The Episode starts with Raavan walking to Ram and everyone. Hanuman smiles and welcomes Raavan. Raavan goes to Ram. Ram greets him as Brahman ji and welcomes him. Vibhishan says Brahtashri and greets Raavan. Raavan looks at him. Ram folds hands and says you accepted your request, I will always be thankful to you, this is big prestige for me and Raghu kul that my father’s Shraddh will get completed by such a big Gyaani like you. Raavan says its time for puja, shall we sit. Ram says sure.
    The truth is, Rāvaṇa actually sends Śuka and Sāraṇa to assess the strength of Rāma's vānara army and also possibly talk Rāma into resigning from the war. But Śuka and Sāraṇa get captured by the vānaras and later released on Rāma's request. They go back home and speak highly of Rāma's hospitality which irritates Rāvaṇa very much. They in fact try to convince Rāvaṇa into resigning after seeing Rama's strength and their preparations - the exact opposite effect of what Ravana intended ... so Rāvaṇa admonishes both of them:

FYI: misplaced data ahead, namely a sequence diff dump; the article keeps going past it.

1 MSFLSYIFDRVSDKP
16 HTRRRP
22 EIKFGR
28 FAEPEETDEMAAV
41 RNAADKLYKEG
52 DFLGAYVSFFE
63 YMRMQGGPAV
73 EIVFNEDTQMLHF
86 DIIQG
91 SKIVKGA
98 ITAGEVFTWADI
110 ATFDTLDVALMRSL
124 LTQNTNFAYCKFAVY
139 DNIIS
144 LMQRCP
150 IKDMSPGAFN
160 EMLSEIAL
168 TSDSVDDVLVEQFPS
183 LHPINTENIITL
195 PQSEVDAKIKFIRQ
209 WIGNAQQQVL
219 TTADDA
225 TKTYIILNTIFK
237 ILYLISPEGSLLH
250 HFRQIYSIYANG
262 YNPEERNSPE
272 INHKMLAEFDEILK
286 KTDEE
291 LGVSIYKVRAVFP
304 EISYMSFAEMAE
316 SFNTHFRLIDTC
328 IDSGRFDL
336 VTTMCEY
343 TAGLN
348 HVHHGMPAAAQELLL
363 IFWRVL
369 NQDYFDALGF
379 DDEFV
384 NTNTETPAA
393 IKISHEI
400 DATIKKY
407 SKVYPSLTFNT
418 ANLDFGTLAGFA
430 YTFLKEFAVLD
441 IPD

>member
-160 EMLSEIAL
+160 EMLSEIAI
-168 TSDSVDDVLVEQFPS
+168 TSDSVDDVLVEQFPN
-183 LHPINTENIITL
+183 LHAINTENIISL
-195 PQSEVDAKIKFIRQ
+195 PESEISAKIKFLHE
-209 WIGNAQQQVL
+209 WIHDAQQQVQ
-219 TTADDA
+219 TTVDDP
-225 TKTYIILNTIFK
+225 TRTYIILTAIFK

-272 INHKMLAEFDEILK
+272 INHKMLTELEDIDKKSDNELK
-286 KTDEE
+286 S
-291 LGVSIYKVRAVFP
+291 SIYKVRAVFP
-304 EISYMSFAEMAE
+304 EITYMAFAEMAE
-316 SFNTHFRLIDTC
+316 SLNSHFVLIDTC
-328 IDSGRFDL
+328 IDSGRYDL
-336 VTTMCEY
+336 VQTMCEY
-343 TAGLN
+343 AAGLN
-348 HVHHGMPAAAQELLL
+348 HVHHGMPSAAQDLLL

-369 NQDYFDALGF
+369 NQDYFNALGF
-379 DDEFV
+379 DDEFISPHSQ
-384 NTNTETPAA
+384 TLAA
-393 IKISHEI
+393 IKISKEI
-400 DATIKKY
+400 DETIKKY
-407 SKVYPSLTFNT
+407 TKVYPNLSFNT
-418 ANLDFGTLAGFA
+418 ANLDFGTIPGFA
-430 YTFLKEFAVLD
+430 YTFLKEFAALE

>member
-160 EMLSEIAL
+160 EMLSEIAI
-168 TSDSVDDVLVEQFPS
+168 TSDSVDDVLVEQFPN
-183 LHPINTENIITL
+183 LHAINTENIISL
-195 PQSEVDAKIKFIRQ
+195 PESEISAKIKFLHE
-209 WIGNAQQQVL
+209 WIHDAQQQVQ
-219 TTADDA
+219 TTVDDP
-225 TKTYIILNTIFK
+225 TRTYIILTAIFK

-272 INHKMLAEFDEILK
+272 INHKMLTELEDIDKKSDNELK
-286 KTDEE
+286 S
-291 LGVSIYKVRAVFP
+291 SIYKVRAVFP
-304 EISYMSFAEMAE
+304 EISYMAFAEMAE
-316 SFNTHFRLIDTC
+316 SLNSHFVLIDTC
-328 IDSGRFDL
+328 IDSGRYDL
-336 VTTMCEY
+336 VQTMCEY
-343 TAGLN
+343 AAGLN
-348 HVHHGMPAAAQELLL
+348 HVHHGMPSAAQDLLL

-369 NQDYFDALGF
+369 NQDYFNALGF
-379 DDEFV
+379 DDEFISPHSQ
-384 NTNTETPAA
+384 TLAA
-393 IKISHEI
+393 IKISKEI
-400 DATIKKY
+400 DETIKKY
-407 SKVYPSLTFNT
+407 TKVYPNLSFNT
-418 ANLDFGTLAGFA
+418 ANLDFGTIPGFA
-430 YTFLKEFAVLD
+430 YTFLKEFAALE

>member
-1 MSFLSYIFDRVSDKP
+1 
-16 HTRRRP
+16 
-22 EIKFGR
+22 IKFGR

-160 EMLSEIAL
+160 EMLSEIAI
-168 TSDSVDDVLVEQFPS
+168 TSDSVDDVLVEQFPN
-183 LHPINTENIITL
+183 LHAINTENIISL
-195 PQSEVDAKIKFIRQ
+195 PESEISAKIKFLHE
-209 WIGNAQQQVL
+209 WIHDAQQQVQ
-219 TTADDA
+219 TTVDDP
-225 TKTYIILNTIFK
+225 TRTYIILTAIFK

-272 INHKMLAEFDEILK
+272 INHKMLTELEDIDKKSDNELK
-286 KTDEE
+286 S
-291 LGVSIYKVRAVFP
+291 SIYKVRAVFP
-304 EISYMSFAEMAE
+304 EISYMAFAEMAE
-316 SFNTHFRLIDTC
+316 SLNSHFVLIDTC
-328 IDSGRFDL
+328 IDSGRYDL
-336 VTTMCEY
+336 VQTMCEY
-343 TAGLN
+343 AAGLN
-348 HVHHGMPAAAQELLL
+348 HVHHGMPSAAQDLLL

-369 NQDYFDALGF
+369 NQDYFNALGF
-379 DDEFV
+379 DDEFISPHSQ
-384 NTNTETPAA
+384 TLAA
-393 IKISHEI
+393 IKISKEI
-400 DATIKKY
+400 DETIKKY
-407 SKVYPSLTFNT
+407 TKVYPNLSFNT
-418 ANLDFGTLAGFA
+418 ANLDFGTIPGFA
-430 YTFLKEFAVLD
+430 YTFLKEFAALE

From http://www.valmikiramayan.net/utf8/y...s29.htm#Verse6:

    अधो मुखौ तौ प्रणताव् अब्रवीत् शुक सारणौ |
    रोष गद्गदया वाचा सम्रब्धः परुषम् वचः || २-२९-६

    6. (Ravana) abraviit = spoke; tau = to those; shuka saaraNau = Shuka and Sarana; praNatau = who saluted; adhomukhau = with their faces bent donw; vaachaa = in a voice; roSagadgadayaa = choked in anger; samrabdham = excited; tathaa = and paruSam = and harsh.

    Ravana spoke (the following) excited and harsh words, in a voice choked in anger to Shuka and Sarana who stood saluting with their faces bent down.

    न तावत् सदृशम् नाम सचिवैर् उपजीविभिः |
    विप्रियम् नृपतेर् वक्तुम् निग्रह प्रग्रहे विभोः || २-२९-७